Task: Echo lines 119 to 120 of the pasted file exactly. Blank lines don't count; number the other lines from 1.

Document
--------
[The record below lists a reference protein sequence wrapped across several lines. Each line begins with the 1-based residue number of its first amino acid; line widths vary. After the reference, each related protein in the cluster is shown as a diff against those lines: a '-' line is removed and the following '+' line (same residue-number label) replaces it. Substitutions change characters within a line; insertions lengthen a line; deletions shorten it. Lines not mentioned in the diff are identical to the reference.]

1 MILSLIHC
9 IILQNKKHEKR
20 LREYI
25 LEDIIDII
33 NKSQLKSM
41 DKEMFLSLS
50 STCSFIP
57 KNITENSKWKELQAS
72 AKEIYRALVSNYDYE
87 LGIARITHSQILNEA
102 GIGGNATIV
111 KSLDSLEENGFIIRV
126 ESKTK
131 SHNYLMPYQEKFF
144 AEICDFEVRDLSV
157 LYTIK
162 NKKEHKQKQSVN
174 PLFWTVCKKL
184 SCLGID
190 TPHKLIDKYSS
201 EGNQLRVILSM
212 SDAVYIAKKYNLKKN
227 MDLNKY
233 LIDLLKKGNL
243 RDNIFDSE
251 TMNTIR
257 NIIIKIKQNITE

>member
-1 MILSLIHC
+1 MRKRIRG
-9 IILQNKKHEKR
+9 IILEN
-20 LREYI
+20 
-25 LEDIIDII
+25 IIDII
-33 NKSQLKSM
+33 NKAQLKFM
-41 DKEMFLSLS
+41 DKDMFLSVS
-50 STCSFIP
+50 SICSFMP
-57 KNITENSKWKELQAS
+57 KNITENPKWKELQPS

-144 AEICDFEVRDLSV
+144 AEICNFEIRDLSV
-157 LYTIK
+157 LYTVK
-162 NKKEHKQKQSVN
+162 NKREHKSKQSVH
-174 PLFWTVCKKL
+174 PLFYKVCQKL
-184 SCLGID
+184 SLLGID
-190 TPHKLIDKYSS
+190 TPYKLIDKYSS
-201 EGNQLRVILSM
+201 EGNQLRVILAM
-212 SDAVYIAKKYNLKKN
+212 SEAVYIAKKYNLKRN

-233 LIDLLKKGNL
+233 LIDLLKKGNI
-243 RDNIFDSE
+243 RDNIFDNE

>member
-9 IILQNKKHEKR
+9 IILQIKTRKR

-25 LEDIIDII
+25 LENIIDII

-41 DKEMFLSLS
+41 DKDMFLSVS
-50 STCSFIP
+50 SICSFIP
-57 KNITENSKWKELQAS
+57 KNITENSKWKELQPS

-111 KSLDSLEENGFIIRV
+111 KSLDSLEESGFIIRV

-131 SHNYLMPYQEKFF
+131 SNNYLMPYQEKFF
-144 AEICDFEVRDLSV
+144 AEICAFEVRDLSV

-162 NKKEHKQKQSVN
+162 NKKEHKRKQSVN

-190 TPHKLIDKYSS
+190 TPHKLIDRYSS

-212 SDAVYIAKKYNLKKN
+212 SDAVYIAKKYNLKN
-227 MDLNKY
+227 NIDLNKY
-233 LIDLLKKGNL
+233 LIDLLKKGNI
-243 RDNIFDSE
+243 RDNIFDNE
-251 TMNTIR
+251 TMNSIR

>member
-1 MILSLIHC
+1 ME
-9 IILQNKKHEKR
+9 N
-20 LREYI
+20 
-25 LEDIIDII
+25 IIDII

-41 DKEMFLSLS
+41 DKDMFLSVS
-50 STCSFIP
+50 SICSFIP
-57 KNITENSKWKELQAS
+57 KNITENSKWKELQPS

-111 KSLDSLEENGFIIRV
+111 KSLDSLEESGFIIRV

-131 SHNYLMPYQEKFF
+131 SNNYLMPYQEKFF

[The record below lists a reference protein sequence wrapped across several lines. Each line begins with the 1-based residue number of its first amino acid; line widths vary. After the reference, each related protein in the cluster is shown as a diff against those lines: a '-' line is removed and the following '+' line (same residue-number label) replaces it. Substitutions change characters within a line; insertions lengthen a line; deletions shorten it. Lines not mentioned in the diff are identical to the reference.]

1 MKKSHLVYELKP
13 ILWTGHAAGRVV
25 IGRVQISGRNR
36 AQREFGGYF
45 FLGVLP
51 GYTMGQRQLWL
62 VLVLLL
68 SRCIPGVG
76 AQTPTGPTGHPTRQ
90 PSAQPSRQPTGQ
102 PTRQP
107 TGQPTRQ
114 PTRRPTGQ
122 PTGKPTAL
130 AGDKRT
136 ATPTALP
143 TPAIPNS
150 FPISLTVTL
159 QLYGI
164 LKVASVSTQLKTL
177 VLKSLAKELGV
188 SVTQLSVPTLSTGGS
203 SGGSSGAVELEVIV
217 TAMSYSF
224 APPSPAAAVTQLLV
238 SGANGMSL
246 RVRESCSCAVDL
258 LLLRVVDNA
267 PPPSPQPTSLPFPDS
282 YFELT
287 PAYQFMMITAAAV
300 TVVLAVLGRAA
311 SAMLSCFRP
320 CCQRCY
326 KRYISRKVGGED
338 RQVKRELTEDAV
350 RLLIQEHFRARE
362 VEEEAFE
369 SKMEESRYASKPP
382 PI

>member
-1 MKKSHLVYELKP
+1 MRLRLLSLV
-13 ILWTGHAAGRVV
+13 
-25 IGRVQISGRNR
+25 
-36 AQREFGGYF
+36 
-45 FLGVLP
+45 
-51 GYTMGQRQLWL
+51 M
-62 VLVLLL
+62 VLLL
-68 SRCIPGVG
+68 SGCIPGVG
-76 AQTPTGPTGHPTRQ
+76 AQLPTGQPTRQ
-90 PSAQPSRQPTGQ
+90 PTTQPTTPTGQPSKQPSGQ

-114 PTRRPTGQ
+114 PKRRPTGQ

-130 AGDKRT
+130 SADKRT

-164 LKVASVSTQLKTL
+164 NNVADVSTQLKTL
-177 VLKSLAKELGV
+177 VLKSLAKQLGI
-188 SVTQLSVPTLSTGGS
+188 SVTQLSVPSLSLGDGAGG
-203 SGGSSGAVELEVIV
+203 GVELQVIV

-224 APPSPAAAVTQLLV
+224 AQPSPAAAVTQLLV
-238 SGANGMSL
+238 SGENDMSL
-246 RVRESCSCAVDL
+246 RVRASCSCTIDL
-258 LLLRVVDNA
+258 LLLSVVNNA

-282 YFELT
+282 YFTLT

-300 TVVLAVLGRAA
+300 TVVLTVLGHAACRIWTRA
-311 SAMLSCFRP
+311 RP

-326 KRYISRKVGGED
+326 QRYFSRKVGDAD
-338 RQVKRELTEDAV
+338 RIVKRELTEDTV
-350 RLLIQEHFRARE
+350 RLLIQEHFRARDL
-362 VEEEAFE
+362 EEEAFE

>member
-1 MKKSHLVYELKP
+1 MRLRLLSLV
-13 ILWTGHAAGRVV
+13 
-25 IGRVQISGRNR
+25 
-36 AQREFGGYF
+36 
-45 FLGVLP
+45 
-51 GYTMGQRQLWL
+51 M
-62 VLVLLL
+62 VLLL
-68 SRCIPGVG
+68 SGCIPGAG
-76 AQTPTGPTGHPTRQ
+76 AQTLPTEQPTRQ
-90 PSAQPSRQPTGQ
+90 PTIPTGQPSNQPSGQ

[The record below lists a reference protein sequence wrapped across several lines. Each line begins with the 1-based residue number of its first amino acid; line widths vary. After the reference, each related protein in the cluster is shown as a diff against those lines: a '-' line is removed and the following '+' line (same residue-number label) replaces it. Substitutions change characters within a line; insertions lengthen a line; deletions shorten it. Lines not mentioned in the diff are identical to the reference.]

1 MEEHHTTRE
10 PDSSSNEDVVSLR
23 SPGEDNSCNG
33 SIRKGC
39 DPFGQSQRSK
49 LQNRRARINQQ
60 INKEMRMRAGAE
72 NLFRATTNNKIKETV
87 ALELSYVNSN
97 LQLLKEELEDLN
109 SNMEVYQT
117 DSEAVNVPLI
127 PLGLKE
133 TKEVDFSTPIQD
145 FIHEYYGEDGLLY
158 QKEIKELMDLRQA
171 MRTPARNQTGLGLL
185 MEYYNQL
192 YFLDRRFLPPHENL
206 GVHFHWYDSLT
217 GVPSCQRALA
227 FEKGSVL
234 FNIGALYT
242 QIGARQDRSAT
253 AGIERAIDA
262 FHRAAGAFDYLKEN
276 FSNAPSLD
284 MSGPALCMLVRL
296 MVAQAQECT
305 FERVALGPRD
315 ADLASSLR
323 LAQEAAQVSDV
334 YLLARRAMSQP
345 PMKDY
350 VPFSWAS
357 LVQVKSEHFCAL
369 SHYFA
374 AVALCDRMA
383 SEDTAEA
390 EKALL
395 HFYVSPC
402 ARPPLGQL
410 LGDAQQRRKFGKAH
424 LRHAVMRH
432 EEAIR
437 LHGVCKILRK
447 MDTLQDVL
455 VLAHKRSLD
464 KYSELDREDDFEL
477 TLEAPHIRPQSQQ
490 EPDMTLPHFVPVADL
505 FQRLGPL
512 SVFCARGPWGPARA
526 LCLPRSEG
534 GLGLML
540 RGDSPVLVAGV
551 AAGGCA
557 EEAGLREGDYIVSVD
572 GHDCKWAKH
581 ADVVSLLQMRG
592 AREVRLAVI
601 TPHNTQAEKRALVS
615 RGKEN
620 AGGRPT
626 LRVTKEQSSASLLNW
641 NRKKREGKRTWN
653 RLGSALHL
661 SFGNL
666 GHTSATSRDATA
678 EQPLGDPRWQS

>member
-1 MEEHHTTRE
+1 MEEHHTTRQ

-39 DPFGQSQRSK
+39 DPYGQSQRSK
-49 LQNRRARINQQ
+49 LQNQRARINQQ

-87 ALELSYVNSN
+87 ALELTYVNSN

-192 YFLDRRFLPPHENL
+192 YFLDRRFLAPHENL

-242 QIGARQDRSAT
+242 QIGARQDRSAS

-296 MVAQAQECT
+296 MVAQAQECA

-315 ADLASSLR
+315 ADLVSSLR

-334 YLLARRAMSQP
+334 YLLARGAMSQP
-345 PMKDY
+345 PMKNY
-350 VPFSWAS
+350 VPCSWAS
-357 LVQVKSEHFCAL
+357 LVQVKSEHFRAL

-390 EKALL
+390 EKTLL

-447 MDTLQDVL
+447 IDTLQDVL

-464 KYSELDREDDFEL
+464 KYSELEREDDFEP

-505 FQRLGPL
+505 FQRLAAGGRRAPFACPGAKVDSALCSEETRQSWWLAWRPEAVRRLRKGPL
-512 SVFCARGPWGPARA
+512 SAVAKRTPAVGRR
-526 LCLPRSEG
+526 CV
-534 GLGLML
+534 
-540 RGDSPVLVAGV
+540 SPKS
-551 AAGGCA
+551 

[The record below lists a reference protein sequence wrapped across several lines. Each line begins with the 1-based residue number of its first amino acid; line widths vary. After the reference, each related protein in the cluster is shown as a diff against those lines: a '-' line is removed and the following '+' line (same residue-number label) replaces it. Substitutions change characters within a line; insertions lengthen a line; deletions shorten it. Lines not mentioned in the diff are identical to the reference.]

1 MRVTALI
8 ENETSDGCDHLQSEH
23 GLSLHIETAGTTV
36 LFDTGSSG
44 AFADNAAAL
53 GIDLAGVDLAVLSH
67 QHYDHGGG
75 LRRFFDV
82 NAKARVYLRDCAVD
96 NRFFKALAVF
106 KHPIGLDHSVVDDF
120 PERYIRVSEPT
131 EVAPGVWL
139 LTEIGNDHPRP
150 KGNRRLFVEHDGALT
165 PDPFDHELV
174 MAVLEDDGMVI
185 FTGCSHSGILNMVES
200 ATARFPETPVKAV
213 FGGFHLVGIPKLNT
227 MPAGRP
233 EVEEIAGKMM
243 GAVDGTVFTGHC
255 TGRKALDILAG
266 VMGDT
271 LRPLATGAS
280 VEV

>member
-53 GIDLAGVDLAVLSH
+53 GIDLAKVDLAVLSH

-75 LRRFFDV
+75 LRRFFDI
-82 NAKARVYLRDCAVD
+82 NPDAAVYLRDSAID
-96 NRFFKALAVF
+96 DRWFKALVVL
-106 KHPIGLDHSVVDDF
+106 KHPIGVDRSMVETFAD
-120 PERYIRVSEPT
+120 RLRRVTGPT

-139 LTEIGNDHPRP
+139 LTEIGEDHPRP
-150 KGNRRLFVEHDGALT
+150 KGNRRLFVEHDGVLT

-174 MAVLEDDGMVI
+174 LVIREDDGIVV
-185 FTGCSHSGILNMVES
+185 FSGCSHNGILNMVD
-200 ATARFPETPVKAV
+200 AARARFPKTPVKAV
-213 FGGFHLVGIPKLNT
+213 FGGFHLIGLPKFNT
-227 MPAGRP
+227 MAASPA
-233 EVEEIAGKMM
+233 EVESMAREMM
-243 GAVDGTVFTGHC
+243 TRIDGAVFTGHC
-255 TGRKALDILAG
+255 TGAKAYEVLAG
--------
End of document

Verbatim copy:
25 IGRVQISGRNR
36 AQREFGGYF